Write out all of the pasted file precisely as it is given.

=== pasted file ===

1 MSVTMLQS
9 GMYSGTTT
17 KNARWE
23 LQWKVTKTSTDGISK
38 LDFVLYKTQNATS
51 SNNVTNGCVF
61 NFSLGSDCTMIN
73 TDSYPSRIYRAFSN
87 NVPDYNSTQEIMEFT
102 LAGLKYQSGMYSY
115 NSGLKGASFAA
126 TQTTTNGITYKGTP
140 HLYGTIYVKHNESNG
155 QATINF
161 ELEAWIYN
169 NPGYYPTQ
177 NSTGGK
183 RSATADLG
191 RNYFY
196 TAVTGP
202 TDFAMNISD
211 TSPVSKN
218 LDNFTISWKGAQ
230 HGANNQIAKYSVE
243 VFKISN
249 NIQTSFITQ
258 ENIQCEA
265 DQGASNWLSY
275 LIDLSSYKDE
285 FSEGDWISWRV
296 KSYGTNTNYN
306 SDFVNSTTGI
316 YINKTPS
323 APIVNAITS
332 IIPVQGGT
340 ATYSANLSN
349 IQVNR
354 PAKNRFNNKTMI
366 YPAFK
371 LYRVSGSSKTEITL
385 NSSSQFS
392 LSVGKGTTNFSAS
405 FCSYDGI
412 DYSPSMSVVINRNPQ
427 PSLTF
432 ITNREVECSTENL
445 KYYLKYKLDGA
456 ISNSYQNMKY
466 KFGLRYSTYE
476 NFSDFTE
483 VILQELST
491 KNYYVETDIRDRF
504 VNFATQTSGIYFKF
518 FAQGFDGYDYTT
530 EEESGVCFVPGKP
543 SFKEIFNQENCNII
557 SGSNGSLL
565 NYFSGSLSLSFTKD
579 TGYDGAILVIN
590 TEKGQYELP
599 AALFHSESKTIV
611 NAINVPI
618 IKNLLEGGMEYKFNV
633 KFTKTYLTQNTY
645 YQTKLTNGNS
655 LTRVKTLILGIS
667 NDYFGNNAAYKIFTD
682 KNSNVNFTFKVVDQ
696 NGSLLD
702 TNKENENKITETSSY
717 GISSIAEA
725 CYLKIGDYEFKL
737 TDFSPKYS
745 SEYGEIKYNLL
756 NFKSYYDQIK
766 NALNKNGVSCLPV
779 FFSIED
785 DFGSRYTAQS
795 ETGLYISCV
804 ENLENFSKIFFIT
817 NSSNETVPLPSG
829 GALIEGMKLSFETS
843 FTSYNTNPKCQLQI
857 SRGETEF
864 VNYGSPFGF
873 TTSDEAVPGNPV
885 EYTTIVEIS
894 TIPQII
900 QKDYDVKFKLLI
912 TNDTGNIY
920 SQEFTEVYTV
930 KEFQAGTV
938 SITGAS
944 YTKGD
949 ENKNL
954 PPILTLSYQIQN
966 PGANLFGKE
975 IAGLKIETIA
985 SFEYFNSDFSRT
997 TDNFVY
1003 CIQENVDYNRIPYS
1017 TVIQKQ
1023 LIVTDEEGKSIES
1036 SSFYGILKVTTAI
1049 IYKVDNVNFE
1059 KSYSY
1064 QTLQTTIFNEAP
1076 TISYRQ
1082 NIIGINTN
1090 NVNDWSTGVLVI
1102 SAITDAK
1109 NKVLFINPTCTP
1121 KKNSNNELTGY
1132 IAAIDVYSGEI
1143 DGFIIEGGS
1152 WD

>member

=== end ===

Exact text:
1 MSVTMLQS
9 GMYSGTTT
17 KNARWE
23 LQWKVTKTSTDGISK
38 LDFVLYKTQNATS
51 SNNVTNGCVF
61 NFSLGSDCTMIN
73 TDSYPSRIYRAFSN
87 NVPDYNSTQEIMEFT
102 LAGLKYQSGMYSY
115 NSGLKGASFAA
126 TQTTTNGITYKGTP
140 HLYGTIYVKHNESNG
155 QATINF
161 ELEAWIYN
169 NPGYYPTQ
177 NSTGGK
183 RSATADLG
191 RNYFY
196 TAVTGP
202 TDFAMNISD
211 TSPVSKN
218 LDNFTISWKGAQ
230 HGANNQIAKYSVE
243 VFKISN
249 NIQTSFITQ
258 ENIQCEA
265 DQGASNWLSY
275 LIDLSSYKDE
285 FSEGDWISWRV
296 KSYGTNTNYN
306 SDFVNSTTGI
316 YINKTPS
323 APIVNAITS
332 IIPVQGGT
340 ATYSANLSN
349 IQVNR
354 PAKNRFNNKTMI
366 YPAFK
371 LYRVSGSSKTEITL
385 NSSSQFS
392 LSVGKGTTNFSAS
405 FCSYDGI
412 DYSPSMSVVINRNPQ
427 PSLTF
432 ITNREVECSTENL
445 KYYLKYKLDGA
456 ISNSYQNMKY
466 KFGLRYSTYE
476 NFSDFTE
483 VILQELST
491 KNYYVETDIRDRF
504 VNFATQTSGIYFKF
518 FAQGFDGYDYTT
530 EEESGVCFVPGKP
543 SFKEIFNQENCNII
557 SGSNGSLL
565 NYFSGSLSLSFTKD
579 TGYDGAILVIN
590 TEKGQYELP
599 AALFHSESKTIV
611 NAINVPI
618 IKNLLEGGMEYKFNV
633 KFTKTYLTQNTY
645 YQTKLTNGNS
655 LTRVKTLILGIS
667 NDYFGNNAAYKIFTD
682 KNSNVNFTFKVVDQ
696 NGSLLD
702 TNKENENKITETSSY
717 GISSIAEA
725 CYLKIGDYEFKL
737 TDFSPKYS
745 SEYGEIKYNLL
756 NFKSYYDQIK
766 NALNKNGVSCLPV
779 FFSIED
785 DFGSRYTAQS
795 ETGLYISCV
804 ENLENFSKIFFIT
817 NSSNETVPLPSG
829 GALIEGMKLSFETS
843 FTSYNTNPKCQLQI
857 SRGETEF
864 VNYGSPFGF
873 TTSDEAVPGNPV
885 EYTTIVEIS
894 TIPQII
900 QKDYDVKFKLLI
912 TNDTGNIY
920 SQEFTEVYTV
930 KEFQAGTV
938 SITGAS
944 YTKGD
949 ENKNL
954 PPILTLSYQIQN
966 PGANLFGKE
975 IAGLKIETIA
985 SFEYFNSDFSRT
997 TDNFVY
1003 CIQENVDYNRIPYS
1017 TVIQKQ
1023 LIVTDEEGKSIES
1036 SSFYGILKVTTAI
1049 IYKVDNVNFE
1059 KSYSY
1064 QTLQTTIFNEAP
1076 TISYRQ
1082 NIIGINTN
1090 NVNDWSTGVLVI
1102 SAITDAK
1109 NKVLFINPTCTP
1121 KKNSNNELTGY
1132 IAAIDVYSGEI
1143 DGFIIEGGS
1152 WD

>member